Washington area governments could face a 5 percent reduction in new federally subsidized housing units this year and a 22 percent reduction next year compared to 1980, if President Reagan's plans to curtail federal spending are approved.

Those are the findings of the Washington Planning and Housing Association, a private, nonprofit group that advocates more federally subsidized housing. The group's report shows that area jurisdictions from D.C. to Falls Church to Greenbelt will receive federal dollars for nearly 200 fewer subsidized units this year and nearly 800 fewer in fiscal 1982 compared to 1980 under the Reagan proposals now before the Congress.

The report is the first to translate the proposed budget changes into reduced subsidized housing for low- and moderate-income families, which for a family of four is defined as having an income less than $21,600.

"You're knocking nearly 1,000 families out and just forgetting about them," said James Harvey, the executive director of the association.

Samuel R. Pierce Jr., secretary of the U.S. Department of Housing and Urban Development, in announcing the budget changes last month, said they were "absolutely necessary" in the administration's battle "against inflation and to restore the nation's economic stability." Pierce said "it is our goal to eliminate those programs which are inefficient or which overlap other programs, and to improve the efficiency and effectiveness of the worthwhile programs.

Area housing officials said the reductions come at the very time that low- and moderate-income families already have great difficulty finding affordable apartments and homes in the District and its suburbs. They are trapped between the growing popularity of converting apartments to condominiums, which results in the displacement of families who cannot afford to buy, and high interest rates that make it difficult for developers to build new apartments for anyone but the rich.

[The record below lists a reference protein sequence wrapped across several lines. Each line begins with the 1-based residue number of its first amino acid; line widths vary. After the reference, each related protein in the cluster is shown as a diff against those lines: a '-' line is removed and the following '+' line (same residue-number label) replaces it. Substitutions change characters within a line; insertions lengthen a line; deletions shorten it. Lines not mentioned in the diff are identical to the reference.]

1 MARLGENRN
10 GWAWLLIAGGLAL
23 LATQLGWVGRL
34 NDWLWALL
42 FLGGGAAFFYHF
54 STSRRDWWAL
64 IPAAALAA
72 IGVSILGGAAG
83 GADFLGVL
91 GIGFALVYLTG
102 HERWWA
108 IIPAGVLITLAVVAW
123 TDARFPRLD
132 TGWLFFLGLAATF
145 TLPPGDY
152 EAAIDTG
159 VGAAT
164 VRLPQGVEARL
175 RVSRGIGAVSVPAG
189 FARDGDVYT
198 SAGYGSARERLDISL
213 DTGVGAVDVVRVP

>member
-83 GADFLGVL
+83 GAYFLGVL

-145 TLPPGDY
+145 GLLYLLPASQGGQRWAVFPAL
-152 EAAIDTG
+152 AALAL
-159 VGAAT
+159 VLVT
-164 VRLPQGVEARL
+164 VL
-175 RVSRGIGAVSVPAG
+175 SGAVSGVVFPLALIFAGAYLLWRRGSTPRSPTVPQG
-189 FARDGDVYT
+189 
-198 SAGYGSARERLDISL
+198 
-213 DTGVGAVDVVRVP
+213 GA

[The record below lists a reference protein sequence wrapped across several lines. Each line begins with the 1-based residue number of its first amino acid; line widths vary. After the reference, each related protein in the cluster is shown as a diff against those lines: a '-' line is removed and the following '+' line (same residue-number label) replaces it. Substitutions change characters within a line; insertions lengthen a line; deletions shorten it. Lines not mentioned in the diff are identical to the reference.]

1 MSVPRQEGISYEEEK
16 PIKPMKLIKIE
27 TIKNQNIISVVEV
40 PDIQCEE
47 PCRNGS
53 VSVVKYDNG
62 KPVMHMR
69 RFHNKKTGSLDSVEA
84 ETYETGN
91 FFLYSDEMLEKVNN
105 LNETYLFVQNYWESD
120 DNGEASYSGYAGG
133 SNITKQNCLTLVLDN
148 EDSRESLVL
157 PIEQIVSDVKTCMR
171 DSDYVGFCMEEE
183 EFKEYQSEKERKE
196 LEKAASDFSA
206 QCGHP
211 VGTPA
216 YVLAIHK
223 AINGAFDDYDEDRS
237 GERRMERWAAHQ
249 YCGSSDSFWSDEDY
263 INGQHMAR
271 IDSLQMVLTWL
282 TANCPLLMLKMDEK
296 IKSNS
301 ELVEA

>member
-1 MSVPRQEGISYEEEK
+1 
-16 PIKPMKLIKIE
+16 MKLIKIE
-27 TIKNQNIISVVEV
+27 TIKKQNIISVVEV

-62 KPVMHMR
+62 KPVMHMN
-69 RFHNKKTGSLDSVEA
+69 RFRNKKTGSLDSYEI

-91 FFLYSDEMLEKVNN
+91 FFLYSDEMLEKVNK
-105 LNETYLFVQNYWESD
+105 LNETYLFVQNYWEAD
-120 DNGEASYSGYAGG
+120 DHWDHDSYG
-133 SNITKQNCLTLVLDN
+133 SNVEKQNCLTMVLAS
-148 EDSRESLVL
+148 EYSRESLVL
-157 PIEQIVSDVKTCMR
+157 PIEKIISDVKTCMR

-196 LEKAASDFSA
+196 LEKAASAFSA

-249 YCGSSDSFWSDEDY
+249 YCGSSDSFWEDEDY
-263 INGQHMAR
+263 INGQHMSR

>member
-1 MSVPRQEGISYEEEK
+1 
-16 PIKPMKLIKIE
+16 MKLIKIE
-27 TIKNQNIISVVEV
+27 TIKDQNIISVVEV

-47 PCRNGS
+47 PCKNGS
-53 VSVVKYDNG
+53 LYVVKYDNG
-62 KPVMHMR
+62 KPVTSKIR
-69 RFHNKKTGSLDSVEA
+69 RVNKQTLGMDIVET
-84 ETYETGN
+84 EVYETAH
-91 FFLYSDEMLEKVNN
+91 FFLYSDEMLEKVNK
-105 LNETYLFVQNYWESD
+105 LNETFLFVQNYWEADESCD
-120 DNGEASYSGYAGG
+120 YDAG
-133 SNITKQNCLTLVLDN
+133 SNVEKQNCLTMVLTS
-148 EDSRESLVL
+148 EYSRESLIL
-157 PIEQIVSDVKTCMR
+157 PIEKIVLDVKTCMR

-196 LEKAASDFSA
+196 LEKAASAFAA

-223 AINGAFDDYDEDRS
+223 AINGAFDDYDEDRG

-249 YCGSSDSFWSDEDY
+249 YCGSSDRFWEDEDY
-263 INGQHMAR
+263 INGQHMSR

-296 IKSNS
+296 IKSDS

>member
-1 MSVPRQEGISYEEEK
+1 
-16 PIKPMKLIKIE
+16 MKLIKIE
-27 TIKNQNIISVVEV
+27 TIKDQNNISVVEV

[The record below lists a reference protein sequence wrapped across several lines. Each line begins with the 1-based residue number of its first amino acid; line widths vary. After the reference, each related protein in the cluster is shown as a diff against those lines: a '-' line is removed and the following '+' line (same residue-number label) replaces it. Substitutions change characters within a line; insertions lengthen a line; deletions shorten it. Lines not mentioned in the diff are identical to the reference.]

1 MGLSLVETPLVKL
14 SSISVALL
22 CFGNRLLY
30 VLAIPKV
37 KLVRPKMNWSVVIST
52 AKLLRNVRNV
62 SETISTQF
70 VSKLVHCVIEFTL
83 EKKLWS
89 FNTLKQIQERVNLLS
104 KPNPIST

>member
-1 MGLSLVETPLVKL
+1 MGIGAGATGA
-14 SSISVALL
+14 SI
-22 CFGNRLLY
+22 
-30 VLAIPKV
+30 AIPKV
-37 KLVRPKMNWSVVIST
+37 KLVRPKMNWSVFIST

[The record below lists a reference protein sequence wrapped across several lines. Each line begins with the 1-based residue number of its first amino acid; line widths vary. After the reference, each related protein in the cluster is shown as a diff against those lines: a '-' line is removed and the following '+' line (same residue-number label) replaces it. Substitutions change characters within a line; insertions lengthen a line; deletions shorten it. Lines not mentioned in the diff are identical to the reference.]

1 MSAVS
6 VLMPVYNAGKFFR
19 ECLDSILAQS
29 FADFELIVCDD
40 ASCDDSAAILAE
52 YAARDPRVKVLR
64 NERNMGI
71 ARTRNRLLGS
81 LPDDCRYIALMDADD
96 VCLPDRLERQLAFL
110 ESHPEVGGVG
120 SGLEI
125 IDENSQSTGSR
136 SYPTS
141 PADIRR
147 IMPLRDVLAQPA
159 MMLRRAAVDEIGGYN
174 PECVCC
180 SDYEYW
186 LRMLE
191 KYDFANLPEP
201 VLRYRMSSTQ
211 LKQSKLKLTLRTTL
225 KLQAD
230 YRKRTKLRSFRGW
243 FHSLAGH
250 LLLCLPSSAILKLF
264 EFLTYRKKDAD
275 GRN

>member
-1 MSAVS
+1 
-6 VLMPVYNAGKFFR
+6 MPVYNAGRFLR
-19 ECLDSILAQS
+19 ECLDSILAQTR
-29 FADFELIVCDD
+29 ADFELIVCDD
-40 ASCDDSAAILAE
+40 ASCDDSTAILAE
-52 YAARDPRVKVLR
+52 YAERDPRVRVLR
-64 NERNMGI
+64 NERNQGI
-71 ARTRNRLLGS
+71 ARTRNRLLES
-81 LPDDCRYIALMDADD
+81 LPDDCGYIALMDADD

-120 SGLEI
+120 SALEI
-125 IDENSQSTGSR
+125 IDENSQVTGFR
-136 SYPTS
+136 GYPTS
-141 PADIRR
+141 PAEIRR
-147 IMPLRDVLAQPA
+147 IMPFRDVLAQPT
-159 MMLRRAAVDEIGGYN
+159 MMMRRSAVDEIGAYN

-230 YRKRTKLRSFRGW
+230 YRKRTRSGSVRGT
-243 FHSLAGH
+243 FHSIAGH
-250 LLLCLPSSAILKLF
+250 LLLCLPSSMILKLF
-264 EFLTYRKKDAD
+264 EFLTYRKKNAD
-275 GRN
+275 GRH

"We're in the tightest housing market we've had for a long time," said Bernard Tetreault, executive director of Montgomery County's Housing Opportunities Commission.

There are 7,000 families waiting for subsidized housing in the District, 6,000 in Montgomery, 1,500 in Prince George's and 1,800 in Fairfax, said housing officials in these jurisdictions.

In fiscal 1980, the Washington area received 3,710 subsidized housing units under the federally funded public housing program, in which renters live in publicly owned housing, and the Section 8 program, in which the federal government pays a portion of the rent for those living in privately owned housing that meets federal guidelines.

The area would have received an estimated 4,391 new units this fiscal year and 4,318 in fiscal 1982 under the old President Carter budget. Under the Reagan proposal to change that budget, the area would receive only an estimated 3,521 new units this fiscal year and 2,926 units in fiscal year 1982. e

"I think the cuts will be even more severe," said Robert L. Moore, the District's housing director. "The Senate budget committee cut even deeper than what Reagan wanted." On March 23 the committee, with a Republican majority, reduced the number of subsidized units available nationwide in fiscal year 1982 to 150,000 -- 25,000 less than the recommended Reagan reduction.

And there's a sleeper in the budget for the city, said Moore. The new administration wants to spend a larger percentage of its housing money subsidizing the rents of families who find housing in existing privately owned apartments instead of financing the construction of new apartments, which is more costly. This is the opposite of the policy adopted by the Carter administration, which put more emphasis on building new subsidized housing.

This is bad news for much of the Washington area, said housing officials, because of the low 3.6 percent metropolitan vacancy rate for apartments, a shortage of apartments in general and a dearth of low-rent apartments. That will make it more difficult for subsidized tenants to find housing in existing privately held housing.

The change in emphasis from new construction to existing housing, however, may benefit Prince George's County. The jurisdiction places a large number of low- and moderate-income families in existing privately owned apartments, because the county has a vacancy rate of about 6 percent, said Earl Morgan, director of Prince George's housing authority.